Latest News

When Jealousy Turns Ugly

Jealousy is a normal emotion. I mean, I’m pretty sure that anyone who claims to never, ever be jealous is either a) lying or b) secretly an alien. I think the publishing industry particularly lends itself to feelings of jealousy, because there are so many ways to compare yourself to others at every stage of the process: someone is getting more full requests than you; they’re getting more personalized feedback on rejections; they got five agent offers and you only got one; they sold their book very fast or for a large sum or to your dream editor; they got great reviews or an award; the list of reasons to envy someone is endless. There’s nothing wrong with feeling envious. It happens.

The problems come when the jealousy turns into something more bitter. If you keep this bitterness to yourself or to yourself and friends, it probably doesn’t hurt anyone. But the problem is, I see a lot of people not keeping it to themselves, and not being very nice about it. It doesn’t matter if you’re anonymous. It doesn’t matter if you don’t know someone. It is still incredibly easy to find forum posts or nasty tweets, even if you aren’t looking for them. And it’s not helping you or anyone else to say horrible things about another person based off petty things like the size of their deal or the fact that you read their PM announcement and thought their book sounded dumb. Justify it all you want, but if you’re being hateful, you’re being hateful no matter what you think they did to deserve it.

Of course it feels a lot better to say, “God, nothing good gets published anymore! Apparently to get a deal I have to have a badly written ripoff of [insert latest big deal book here]” and to have people commiserate with you about it, and to feel like this is a scenario where it’s not you, it’s them. But saying stuff like that, honestly, it doesn’t help you and it doesn’t help anyone and frankly, it’s insulting to both the readership and to published authors. Maybe your book does deserve to be published. It’s true that great books just don’t get picked up sometimes, and that’s hugely disappointing. And I certainly won’t pretend I’ve never read a published book and wondered how on earth it got through an agent’s slush pile, let alone all the people who have to approve it at a publishing house. But I have read so many great books. SO many! I read new, great books all the time. And I have to wonder why, when I see people lamenting the crappiness of an entire genre, they are writing in that genre at all (or reading it, for that matter).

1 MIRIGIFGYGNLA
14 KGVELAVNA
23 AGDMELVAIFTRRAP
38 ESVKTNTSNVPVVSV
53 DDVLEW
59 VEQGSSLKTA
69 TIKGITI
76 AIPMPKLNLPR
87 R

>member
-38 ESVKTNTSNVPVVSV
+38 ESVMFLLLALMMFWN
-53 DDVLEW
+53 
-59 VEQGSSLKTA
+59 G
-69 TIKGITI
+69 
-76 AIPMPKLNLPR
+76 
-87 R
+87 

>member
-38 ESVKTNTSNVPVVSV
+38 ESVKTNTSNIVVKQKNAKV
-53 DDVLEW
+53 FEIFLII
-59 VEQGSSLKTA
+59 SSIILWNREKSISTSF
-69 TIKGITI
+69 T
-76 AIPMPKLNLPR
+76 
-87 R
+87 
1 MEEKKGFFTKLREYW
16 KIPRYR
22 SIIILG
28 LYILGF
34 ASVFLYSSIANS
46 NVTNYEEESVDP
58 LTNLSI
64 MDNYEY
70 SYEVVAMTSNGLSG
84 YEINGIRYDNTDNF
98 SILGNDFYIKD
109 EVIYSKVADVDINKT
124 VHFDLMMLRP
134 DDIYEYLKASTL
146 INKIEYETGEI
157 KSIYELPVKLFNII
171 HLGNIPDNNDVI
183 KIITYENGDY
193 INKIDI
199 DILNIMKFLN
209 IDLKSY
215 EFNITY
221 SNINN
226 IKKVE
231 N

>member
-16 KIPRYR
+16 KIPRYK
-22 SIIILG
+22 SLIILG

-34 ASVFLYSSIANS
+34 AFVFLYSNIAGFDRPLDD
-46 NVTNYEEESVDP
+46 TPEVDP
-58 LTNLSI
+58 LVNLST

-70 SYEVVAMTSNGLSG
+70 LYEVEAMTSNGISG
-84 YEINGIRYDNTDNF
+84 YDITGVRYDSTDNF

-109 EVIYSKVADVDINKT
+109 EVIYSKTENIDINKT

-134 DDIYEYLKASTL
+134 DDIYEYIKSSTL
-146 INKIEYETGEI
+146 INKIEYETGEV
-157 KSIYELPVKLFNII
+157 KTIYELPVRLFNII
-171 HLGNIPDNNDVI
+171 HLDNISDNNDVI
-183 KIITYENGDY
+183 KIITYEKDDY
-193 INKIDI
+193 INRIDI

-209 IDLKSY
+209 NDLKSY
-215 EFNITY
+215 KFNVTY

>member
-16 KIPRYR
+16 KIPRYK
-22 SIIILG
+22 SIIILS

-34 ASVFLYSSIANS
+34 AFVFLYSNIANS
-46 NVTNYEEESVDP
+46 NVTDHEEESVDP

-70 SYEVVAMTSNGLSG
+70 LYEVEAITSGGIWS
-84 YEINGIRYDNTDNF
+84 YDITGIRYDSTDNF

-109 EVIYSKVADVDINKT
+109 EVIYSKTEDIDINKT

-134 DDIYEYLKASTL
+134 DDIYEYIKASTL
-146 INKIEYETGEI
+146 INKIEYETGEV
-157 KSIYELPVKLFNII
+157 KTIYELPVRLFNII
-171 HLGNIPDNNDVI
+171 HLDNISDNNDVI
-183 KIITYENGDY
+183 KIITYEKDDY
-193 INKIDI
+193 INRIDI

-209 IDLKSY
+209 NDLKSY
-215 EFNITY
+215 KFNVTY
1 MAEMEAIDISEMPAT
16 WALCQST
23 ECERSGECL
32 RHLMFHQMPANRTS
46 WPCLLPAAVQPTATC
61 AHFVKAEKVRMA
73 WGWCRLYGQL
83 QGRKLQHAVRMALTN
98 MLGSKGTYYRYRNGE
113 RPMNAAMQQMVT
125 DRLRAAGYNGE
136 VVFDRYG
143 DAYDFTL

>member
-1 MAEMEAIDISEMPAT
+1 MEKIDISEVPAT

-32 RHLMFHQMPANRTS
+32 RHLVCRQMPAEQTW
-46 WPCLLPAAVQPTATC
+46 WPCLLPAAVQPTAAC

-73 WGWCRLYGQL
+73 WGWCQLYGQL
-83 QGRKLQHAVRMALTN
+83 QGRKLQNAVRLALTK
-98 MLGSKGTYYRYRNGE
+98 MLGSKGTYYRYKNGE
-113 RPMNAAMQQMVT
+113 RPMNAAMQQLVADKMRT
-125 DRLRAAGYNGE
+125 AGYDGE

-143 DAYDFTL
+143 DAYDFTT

This is not a post to say that I don’t think anyone should ever criticize YA novels. Or that no one should ever discuss problems they see in the industry. Or that no one should be able to lament rejections. This is a post to say that if you’re a writer, feeling blue and jaded is part of the process. Hating others for their success isn’t going to bring you any closer. A shorter or easier journey doesn't necessarily mean a less well-earned reward. Your career is the only one you have any control over, so that’s the one to focus on.

Kaitlin Ward

Kaitlin Ward is the author of Bleeding Earth, Adaptive Books 2016, and The Farm, coming 2017 from Scholastic.

Posts by Kaitlin

website twitter goodreads tumblr

  • Blogger Comments
  • Facebook Comments


  1. I adore you, and this. I HATE when people turn (sometimes valid) criticism of existing books into, 'Wah wah wah, when I'm published . . .' Because the two things don't have anything to do with each other, and shouldn't. Your career is not dependent on Big Buzzed Author's failures.

  2. You make a really important point here, and more authors should pay attention. When you're online, you're building brand, and whiny sour grapes-ing isn't a brand anybody's going to buy.